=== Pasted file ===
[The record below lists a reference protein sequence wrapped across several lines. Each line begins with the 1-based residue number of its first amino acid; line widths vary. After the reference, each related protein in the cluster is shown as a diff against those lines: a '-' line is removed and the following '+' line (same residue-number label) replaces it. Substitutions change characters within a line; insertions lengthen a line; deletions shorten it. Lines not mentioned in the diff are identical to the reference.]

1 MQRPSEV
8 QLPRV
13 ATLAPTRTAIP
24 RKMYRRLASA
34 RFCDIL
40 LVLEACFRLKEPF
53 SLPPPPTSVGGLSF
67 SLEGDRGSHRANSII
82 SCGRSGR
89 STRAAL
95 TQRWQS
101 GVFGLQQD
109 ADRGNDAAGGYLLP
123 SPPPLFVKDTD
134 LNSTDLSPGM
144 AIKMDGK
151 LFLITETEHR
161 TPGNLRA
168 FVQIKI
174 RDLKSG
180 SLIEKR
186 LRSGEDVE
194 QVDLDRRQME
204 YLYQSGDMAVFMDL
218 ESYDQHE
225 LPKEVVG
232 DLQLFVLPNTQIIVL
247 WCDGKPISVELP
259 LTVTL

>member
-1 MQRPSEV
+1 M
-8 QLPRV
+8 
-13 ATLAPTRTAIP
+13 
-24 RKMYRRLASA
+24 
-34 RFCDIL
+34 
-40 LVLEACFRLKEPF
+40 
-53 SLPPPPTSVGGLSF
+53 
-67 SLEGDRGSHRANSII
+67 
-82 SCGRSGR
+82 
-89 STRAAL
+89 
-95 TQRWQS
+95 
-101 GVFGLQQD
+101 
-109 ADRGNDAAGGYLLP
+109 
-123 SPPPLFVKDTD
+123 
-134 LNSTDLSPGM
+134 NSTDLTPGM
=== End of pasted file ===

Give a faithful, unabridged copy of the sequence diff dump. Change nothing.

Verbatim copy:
[The record below lists a reference protein sequence wrapped across several lines. Each line begins with the 1-based residue number of its first amino acid; line widths vary. After the reference, each related protein in the cluster is shown as a diff against those lines: a '-' line is removed and the following '+' line (same residue-number label) replaces it. Substitutions change characters within a line; insertions lengthen a line; deletions shorten it. Lines not mentioned in the diff are identical to the reference.]

1 MQRPSEV
8 QLPRV
13 ATLAPTRTAIP
24 RKMYRRLASA
34 RFCDIL
40 LVLEACFRLKEPF
53 SLPPPPTSVGGLSF
67 SLEGDRGSHRANSII
82 SCGRSGR
89 STRAAL
95 TQRWQS
101 GVFGLQQD
109 ADRGNDAAGGYLLP
123 SPPPLFVKDTD
134 LNSTDLSPGM
144 AIKMDGK
151 LFLITETEHR
161 TPGNLRA
168 FVQIKI
174 RDLKSG
180 SLIEKR
186 LRSGEDVE
194 QVDLDRRQME
204 YLYQSGDMAVFMDL
218 ESYDQHE
225 LPKEVVG
232 DLQLFVLPNTQIIVL
247 WCDGKPISVELP
259 LTVTL

>member
-1 MQRPSEV
+1 M
-8 QLPRV
+8 
-13 ATLAPTRTAIP
+13 
-24 RKMYRRLASA
+24 
-34 RFCDIL
+34 
-40 LVLEACFRLKEPF
+40 
-53 SLPPPPTSVGGLSF
+53 
-67 SLEGDRGSHRANSII
+67 
-82 SCGRSGR
+82 
-89 STRAAL
+89 
-95 TQRWQS
+95 
-101 GVFGLQQD
+101 
-109 ADRGNDAAGGYLLP
+109 
-123 SPPPLFVKDTD
+123 
-134 LNSTDLSPGM
+134 NSTDLTPGM